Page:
The Philippines Won the South China Sea Arbitration Case; China Rejects the Verdict


China and the Philippines have been in a dispute over territories in the South China Sea, and it wasn’t until recently (yesterday, as of this writing) that a United Nations-backed tribunal in The Hague finally ruled in favor of the Philippines. The final verdict from Tuesday’s international court ruled that China has no historic title over the waters of the South China Sea.


Asia’s largest country, however, refuses to accept the ruling.


For centuries, countries like China, Vietnam, the Philippines, Malaysia, Taiwan, and Brunei have staked competing claims over territories in the sea that flows between all of them. On the surface, it’s hard to see what the conflict is about since these waters are mostly empty. Apart from the Paracels in the north and the Spratlys in the south, the islets and rocks dotting the South China Sea are largely unsuitable for human settlement.


If you dig a little deeper, however, you will find that its value lies in its strategic location and unexplored potential. The South China Sea is crucial to the world’s shipping lines as USD5 trillion worth of commodities ranging from raw materials like enormous quantities of oil to millions of finished products pass through its waters annually. Many scientists also believe that the largely-unexplored area could have an abundance of untapped oil, mineral, and gas reserves, a boon that could prove useful to the country that manages to solidify its claim on the area.


China’s claim has largely rested on a nine-dash line marking part of the South China Sea as its territory, as per a 1940’s map of the country. Despite the ongoing conflict over who should have sovereignty over that area, the Asian giant still persisted in building artificial islands on the surrounding reefs. As the dispute escalated, the Chinese also resorted to militarizing the said islands by establishing bases on them and setting up troops.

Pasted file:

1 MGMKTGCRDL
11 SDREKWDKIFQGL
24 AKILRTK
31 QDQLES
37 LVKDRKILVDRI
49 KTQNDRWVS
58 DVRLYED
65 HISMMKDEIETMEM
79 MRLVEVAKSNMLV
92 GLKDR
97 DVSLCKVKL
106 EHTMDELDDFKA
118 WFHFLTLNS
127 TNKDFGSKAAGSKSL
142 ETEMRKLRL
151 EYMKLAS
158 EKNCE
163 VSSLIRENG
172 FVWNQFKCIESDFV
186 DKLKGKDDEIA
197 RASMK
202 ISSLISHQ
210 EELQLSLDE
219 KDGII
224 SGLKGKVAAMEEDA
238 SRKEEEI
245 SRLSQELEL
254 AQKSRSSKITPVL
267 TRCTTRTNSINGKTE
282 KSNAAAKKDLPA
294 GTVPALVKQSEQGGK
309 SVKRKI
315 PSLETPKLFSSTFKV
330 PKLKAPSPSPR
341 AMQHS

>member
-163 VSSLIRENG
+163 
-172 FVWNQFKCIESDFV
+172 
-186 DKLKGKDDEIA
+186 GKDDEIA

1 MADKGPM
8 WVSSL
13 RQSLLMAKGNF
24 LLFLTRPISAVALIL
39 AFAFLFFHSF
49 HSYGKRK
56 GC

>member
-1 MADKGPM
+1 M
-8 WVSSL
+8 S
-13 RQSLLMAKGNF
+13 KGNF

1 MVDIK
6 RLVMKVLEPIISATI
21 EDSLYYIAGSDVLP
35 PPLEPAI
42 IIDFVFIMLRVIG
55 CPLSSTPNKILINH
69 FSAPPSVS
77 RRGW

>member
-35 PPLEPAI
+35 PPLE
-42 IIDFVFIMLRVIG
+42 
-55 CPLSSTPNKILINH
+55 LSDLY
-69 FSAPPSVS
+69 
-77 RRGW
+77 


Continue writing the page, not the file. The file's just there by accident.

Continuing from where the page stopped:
The issue seems to have come to a head with the historic ruling, but Beijing’s ambassador Cui Tankai has categorically declared the decision as null and void, adding that his country does not recognize the validity of a third-party dispute settlement. At the moment, China seeks to continue to uphold its claims to territorial sovereignty and maritime rights within the area in question. Ambassador Tankai has even warned that the tribunal’s ruling could “intensify conflict and even confrontation” amidst the parties involved.


While some consider China’s abrasive response to the ruling as a dangerous portent for escalated conflict and perhaps even war, the international tribunal’s decision to rule in favor of the Philippines has also emboldened the other countries involved to take further action against the economic and political giant’s encroaching presence in the region.


As to what happens next, well, that’s anyone’s guess.

Serena Estrella

Serena joined Remit back in 2016, and has tormented its Marketing Head constantly ever since. To get through the rigors of writing about grave concerns like exchange rates, citizenship requirements, and PH-AU news, she likes to blast Mozart, Vivaldi, ONE OK ROCK, and Shigeru Umebayashi in the background. She does a mean Merida voice in her spare time too.


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